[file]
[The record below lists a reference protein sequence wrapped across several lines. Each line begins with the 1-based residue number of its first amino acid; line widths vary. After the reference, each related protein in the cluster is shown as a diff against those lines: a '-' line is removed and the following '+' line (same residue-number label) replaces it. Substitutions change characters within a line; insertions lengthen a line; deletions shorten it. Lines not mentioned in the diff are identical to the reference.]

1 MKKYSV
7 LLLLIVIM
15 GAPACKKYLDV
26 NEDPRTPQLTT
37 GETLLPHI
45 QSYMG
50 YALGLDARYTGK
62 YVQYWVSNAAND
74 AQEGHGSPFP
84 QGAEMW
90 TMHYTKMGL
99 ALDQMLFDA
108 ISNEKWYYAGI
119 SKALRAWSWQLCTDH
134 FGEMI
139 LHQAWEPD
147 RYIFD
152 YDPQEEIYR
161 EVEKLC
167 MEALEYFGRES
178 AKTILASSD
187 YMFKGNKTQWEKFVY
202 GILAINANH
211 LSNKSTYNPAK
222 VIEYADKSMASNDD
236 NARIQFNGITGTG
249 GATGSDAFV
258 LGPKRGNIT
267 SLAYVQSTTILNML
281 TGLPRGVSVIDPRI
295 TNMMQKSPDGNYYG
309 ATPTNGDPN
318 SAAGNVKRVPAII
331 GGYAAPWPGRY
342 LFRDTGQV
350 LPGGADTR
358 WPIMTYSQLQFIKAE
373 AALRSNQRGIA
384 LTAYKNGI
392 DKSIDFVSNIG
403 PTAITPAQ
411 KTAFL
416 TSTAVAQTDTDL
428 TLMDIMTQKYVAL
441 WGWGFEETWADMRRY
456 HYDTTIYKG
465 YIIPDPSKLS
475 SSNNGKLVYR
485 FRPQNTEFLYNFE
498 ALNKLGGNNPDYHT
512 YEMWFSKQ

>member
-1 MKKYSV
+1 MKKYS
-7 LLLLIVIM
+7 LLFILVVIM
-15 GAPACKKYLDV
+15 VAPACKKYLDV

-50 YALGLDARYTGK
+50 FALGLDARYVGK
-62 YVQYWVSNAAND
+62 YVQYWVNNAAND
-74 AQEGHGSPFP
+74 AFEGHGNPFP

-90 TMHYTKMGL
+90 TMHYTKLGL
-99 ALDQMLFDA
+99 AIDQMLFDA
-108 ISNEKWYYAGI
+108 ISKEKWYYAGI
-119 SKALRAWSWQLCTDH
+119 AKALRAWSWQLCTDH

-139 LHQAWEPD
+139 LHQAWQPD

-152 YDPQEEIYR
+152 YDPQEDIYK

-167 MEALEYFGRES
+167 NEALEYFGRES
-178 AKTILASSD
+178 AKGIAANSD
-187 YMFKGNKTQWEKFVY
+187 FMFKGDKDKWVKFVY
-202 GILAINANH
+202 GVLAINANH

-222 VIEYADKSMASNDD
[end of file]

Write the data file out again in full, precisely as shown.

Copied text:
[The record below lists a reference protein sequence wrapped across several lines. Each line begins with the 1-based residue number of its first amino acid; line widths vary. After the reference, each related protein in the cluster is shown as a diff against those lines: a '-' line is removed and the following '+' line (same residue-number label) replaces it. Substitutions change characters within a line; insertions lengthen a line; deletions shorten it. Lines not mentioned in the diff are identical to the reference.]

1 MKKYSV
7 LLLLIVIM
15 GAPACKKYLDV
26 NEDPRTPQLTT
37 GETLLPHI
45 QSYMG
50 YALGLDARYTGK
62 YVQYWVSNAAND
74 AQEGHGSPFP
84 QGAEMW
90 TMHYTKMGL
99 ALDQMLFDA
108 ISNEKWYYAGI
119 SKALRAWSWQLCTDH
134 FGEMI
139 LHQAWEPD
147 RYIFD
152 YDPQEEIYR
161 EVEKLC
167 MEALEYFGRES
178 AKTILASSD
187 YMFKGNKTQWEKFVY
202 GILAINANH
211 LSNKSTYNPAK
222 VIEYADKSMASNDD
236 NARIQFNGITGTG
249 GATGSDAFV
258 LGPKRGNIT
267 SLAYVQSTTILNML
281 TGLPRGVSVIDPRI
295 TNMMQKSPDGNYYG
309 ATPTNGDPN
318 SAAGNVKRVPAII
331 GGYAAPWPGRY
342 LFRDTGQV
350 LPGGADTR
358 WPIMTYSQLQFIKAE
373 AALRSNQRGIA
384 LTAYKNGI
392 DKSIDFVSNIG
403 PTAITPAQ
411 KTAFL
416 TSTAVAQTDTDL
428 TLMDIMTQKYVAL
441 WGWGFEETWADMRRY
456 HYDTTIYKG
465 YIIPDPSKLS
475 SSNNGKLVYR
485 FRPQNTEFLYNFE
498 ALNKLGGNNPDYHT
512 YEMWFSKQ

>member
-1 MKKYSV
+1 MKKYS
-7 LLLLIVIM
+7 LLFILVVIM
-15 GAPACKKYLDV
+15 VAPACKKYLDV

-50 YALGLDARYTGK
+50 FALGLDARYVGK
-62 YVQYWVSNAAND
+62 YVQYWVNNAAND
-74 AQEGHGSPFP
+74 AFEGHGNPFP

-90 TMHYTKMGL
+90 TMHYTKLGL
-99 ALDQMLFDA
+99 AIDQMLFDA
-108 ISNEKWYYAGI
+108 ISKEKWYYAGI
-119 SKALRAWSWQLCTDH
+119 AKALRAWSWQLCTDH

-139 LHQAWEPD
+139 LHQAWQPD

-152 YDPQEEIYR
+152 YDPQEDIYK

-167 MEALEYFGRES
+167 NEALEYFGRES
-178 AKTILASSD
+178 AKGIAANSD
-187 YMFKGNKTQWEKFVY
+187 FMFKGDKDKWVKFVY
-202 GILAINANH
+202 GVLAINANH

-222 VIEYADKSMASNDD